In-Page Footnotes

Footnote 2: I am unsure how much of this I have actually attended to – but it is important to keep it in mind.

Footnote 6: I need to develop a method for this – one probably variable depending on the length of the list.

Note last updated: 22/07/2014 22:23:31


Footnote 1.1.1 Repeated. See Footnote 10.3: (Thought Experiments)


Footnote 1.1.3: (Clinical Observations)

Plug Note1

  • Clinical observations may be a better guides than thought experiments as test cases for our theories of personal identity, because at least we know they represent a real possibility.
    • One of the main objections to TEs is that they are underspecified and confused.
    • However, even with actual clinical observation, we still have the trouble of the correct interpretation of the clinical data, which affects the conclusions we can draw from it.
    • See "Wegner (Daniel) - The Illusion of Conscious Will" for the sort of controversy that arises in these circumstances.
      → [I need to explain this a bit further!]
  • Examples of relevant clinical cases are
    Commissurotomy patients and
    → Those with Multiple Personality Disorder (MPD).
    Is a commissurotomy or MPD patient “home to” one or two persons?
  • I argue elsewhere (where?) that PATIENT – like PERSON – is a Phase Sortal of the Ultimate Sortal HUMAN BEING.
    • One human being can simultaneously be multiple patients (dental and chiropody, for instance), or a multiply-enrolled student.
    • Does this situation mirror those of our more seriously damaged human beings?
  • One thing can’t be two things (in the sense of “be identical to”), even if the two things are of a different kind to the one thing.
    • The logic of identity would force the “two” things to be identical.
    • But the Phase Sortal approach doesn’t force this violation of logic, so could a human being with split personality literally be the home of two, or three, or seven different thinking beings? (Wilkes12).
    • I’m inclined to say “yes”, but what impact does that have on animalism?
  • This topic (and its reading list) overlaps with several others, some of which have already been mentioned:-
    • Commissurotomy,
    • Dicephalus,
    • Multiple Personality Disorder,
    • Psychopathology.
  • Currently, there is no categorised reading-list for this topic. A reading list would be mostly covered by the above Notes. Currently I can otherwise only think of:-
    1. "Harris (Henry) - An Experimentalist Looks at Identity", Harris, 1995
  • This is mostly a place-holder.





In-Page Footnotes

Footnote 1:
  • A number of my philosophical Notes are “promissory notes” currently only listing the books and papers (if any) I possess on the topic concerned.
  • I’ve decided to add some text – whether by way of motivation, or something more substantive – for all these identified topics related to my Thesis.
  • As I want to do this fairly quickly, the text may be confused or show surprising ignorance.
  • The reader (if such exists) will have to bear with me, and display the principle of charity while this footnote exists.
Footnote 12: Presumably in +BB+.

Note last updated: 10/04/2017 23:38:24


Footnote 1.1.4: (Website Generator Documentation - Printable Notes)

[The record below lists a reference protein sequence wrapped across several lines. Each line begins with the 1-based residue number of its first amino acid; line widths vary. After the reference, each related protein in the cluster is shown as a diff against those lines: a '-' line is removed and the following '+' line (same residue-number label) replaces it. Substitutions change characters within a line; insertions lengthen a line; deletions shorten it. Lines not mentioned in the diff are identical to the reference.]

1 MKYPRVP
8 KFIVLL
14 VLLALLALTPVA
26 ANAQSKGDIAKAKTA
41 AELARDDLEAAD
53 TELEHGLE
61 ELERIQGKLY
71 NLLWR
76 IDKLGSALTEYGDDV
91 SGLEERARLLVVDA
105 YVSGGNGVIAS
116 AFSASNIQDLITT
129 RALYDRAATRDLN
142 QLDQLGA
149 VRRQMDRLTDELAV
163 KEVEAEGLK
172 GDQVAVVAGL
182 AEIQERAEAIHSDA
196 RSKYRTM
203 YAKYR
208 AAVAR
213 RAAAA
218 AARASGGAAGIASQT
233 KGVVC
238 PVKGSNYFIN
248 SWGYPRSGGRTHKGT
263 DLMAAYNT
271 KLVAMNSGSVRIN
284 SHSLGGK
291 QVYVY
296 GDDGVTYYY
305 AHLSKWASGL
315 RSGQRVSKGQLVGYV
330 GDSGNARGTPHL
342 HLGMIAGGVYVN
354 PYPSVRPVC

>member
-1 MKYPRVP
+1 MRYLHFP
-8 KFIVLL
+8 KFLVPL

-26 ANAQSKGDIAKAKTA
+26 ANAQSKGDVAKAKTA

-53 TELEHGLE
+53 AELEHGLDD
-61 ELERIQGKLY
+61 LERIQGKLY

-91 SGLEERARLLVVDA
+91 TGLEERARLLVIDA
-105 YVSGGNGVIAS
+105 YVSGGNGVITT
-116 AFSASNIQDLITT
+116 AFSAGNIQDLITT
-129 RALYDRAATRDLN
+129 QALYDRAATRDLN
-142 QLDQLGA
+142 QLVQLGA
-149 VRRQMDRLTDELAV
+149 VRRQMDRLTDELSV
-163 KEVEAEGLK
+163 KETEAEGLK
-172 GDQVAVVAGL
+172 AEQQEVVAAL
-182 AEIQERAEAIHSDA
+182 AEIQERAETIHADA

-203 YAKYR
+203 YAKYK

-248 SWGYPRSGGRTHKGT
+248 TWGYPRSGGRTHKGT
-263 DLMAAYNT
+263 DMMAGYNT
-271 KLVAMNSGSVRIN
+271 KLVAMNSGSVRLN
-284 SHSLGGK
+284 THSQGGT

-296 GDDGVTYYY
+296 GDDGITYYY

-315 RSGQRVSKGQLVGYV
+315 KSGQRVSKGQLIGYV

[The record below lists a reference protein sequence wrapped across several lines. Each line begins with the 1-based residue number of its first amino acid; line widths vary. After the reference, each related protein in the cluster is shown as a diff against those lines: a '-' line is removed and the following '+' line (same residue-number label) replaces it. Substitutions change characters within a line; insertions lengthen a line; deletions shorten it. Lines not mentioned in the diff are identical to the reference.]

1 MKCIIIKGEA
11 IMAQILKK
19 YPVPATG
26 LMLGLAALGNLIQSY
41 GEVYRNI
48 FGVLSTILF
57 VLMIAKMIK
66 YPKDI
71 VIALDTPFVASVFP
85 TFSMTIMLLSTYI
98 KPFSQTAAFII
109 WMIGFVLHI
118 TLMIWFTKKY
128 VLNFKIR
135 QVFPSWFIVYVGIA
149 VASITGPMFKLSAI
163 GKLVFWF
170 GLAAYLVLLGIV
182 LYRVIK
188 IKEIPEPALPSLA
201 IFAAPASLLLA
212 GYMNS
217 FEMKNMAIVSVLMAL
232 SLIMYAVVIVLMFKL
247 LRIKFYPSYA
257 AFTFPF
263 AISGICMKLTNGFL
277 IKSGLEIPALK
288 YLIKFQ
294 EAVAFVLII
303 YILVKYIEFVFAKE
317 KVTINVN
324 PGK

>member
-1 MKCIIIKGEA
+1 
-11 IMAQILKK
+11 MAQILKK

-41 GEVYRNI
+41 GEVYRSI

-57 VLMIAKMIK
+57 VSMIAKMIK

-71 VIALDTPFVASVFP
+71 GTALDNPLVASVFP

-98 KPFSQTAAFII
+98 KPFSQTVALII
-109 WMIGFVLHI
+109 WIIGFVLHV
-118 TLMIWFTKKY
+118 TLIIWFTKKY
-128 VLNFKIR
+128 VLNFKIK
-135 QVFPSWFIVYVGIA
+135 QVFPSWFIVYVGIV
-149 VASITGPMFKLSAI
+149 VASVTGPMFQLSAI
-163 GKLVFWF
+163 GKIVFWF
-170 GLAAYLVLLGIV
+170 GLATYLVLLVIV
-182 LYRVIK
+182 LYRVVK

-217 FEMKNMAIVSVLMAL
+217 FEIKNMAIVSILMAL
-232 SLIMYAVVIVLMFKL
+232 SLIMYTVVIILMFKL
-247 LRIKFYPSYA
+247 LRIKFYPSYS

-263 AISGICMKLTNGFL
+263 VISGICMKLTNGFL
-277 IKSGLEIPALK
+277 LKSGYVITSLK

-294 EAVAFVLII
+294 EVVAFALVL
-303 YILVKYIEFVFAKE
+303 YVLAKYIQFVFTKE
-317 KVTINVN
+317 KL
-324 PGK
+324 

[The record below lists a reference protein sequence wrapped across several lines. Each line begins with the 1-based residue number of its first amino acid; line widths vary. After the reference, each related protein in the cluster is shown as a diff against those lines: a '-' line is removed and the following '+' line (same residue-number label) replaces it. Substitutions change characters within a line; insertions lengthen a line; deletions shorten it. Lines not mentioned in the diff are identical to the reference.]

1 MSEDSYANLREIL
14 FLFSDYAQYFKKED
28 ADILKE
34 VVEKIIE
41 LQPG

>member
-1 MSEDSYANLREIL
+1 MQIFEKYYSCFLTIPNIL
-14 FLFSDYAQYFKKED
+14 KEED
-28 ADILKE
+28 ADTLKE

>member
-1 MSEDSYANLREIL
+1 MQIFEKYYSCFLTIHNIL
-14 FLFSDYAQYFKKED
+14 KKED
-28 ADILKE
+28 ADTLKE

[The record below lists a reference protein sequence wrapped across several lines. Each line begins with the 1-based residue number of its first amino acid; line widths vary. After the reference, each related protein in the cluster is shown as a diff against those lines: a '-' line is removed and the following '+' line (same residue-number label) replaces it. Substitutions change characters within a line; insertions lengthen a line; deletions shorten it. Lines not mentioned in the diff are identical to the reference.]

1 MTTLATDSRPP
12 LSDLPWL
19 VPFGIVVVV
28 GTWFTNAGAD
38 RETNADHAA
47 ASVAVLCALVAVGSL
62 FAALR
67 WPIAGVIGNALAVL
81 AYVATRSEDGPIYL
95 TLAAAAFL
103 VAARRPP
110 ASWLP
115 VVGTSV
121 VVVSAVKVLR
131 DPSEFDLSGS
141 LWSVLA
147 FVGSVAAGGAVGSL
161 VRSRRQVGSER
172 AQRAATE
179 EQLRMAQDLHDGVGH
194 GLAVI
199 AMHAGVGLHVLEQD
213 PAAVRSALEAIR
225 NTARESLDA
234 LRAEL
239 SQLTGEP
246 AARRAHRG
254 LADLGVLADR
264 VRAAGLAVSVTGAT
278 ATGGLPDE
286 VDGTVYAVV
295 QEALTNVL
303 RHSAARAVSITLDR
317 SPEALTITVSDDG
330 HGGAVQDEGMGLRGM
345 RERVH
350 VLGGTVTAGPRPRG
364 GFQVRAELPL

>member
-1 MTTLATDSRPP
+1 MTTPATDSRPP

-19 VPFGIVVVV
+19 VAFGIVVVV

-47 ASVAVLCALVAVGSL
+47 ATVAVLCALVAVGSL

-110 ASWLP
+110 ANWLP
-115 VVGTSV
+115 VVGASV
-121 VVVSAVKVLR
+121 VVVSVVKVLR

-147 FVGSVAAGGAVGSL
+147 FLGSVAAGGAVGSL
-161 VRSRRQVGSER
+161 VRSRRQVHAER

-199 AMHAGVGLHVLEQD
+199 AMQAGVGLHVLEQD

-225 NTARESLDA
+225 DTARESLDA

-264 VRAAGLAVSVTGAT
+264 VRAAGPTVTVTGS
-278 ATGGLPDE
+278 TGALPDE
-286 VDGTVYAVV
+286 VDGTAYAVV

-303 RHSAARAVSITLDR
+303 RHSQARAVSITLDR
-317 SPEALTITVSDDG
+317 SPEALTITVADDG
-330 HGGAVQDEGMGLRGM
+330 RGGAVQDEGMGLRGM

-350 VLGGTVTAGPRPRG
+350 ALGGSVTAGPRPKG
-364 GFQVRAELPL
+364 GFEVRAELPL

Introduction

  • Many of the pages in my website are made up of hyperlinked Notes, which are relatively small sections of text which themselves link to other Notes1, and so on. The documents that these interlinked pages make up are supposed to be viewed on-line, but I recognise that not everyone likes to read in this way.
    1. In particular, while this hyperlinking methodology is a good way of chasing up details of an argument, while not losing sight of the whole picture, it can also make it difficult to see the overall picture – or at least the whole text.
    2. It is also difficult to scribble in the margins of a web-page.
  • So, printable versions will be required until technology for marginal annotation improves2
  • There are several parameters (explained below) that are accounted for in the file-name of the printed Note:-
    1. The depth of scan.
    2. Whether the Printed Note is archived3.
    3. Whether all inter-Note references are indicated.
    4. Whether Private Notes are printed.
    5. Whether Reading Lists are included.
  • When I make reference to Printable Notes, there are, in general, hyperlinks to an appropriate selection of printable Notes that satisfy these options.
  • A straight print of a frames-based page4 only prints the first page, which is why most professional sites have printable versions of their pages to allow printing of the full document, and without the other frames interfering. My printable pages do this, of course, but the main difficulty is to print the footnotes (pages hyperlinked to within the site: I don't make any attempt to print the results of linking to external sites).
  • Printing all the footnotes associated with the main Note precisely once in a sensible sequence is a particular challenge.
    1. This is firstly because (intentionally or otherwise) a referential loop may occur.
    2. Secondly, we don't want to print the same note more than once if it is referred to on multiple occasions (which is part of the point of having separable notes in the first place).
    3. Finally, we don't necessarily want to print Notes when they first appear, but in some sort of sensible sequence.

Depth of Scan
  • To address the first of these problems, I have introduced a depth of scan, so that we don't loop endlessly.
  • This also allows topics to be looked at in greater or lesser depth.
  • Consequently, several printed Notes may appear for the same underlying Note.
  • Also, where a Note in another Notes Group is referenced, I only print the Note itself, not its footnotes5. This is to avoid the printed Notes ballooning with irrelevancies.

Inter-Note Referencing